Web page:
The Google takeover started today in Google Places despite focus on Google Plus

Google Places Page Real Estate

The tech world has been buzzing for a month about Google Plus, the social network that is challenging Facebook for supremacy over our likes, shares, and attentions. While social may be the present and future of Google, something that has been the past, present, and future has changed and points to a change in the way that Google is doing business.

Google Places has been a valuable asset for a while. It gives more data about local businesses than many businesses post themselves on their own websites. One portion of Places that has always been appealing is the combined reviews aspect. Until today, you could go to Google and see reviews posted to various sites across the web like Yelp, TripAdvisor, DealerRater, and other places where people post their thoughts about businesses.

Today, Google took back most of the real estate they had given to these sites, showing only Google reviews inline on the page with links to the 3rd-party sites written in as a footnote on the bottom (and occasionally top) of the Places page for a business.

The unofficial word from a contact at Google is that, “We’ve been toying around with it for a while. You’d be shocked at the feedback we’ve received from people saying that the review sites were being artificially inflated, at times coming from the artificial inflaters themselves. It was getting out of hand and we had to make a change.”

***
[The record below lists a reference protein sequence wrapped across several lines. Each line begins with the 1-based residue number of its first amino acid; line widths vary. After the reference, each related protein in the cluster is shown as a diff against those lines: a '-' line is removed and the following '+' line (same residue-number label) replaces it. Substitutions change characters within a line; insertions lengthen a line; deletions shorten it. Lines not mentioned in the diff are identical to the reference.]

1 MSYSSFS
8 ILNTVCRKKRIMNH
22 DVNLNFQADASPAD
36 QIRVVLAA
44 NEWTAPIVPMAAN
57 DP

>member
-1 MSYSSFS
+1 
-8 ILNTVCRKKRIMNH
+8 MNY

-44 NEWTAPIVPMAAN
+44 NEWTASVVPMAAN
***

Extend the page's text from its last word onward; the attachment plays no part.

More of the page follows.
While this source is impeccable, it doesn’t hurt that there are obvious reasons why Google wouldn’t necessarily cringe at taking more control over their own page.

 

The obvious “why” is obvious

Traffic Control

One of Google’s primary functions is to control the flow of traffic. Websites live or die based upon the traffic the Google sends them, making rankings in the various elements of search extremely important to many. Google Places is growing as a point of traffic distribution, particularly for mobile searches.

We can search for “Thai Restaurants” and get map listings presented to us on our phones and tablets while we’re out on the road. For many, the standard process is to find local ones, click on the Google Places page to find directions, hours, and review sites, and then click to the review sites to see whether or not the food is supposed to be good.

This change keeps people on the Places page. It allows them to not only read reviews, but also makes it easier to post reviews and pictures while we’re experiencing what the business has to offer.

By keeping them on Google, a few things are accomplished. The obvious notion is that the more time people spend on Google and start using the various services (such as reviews), the more money Google can make. On the not-so-obvious side, there are factors that have also gone into this decision. Quality is one of them. Google can better-combat the increases in review-faking when the reviews are home-grown. They have no way to know if this review site or that review site is watching IP, looking for suspicious behavior, allowing users to post multiple reviews about the same business, etc.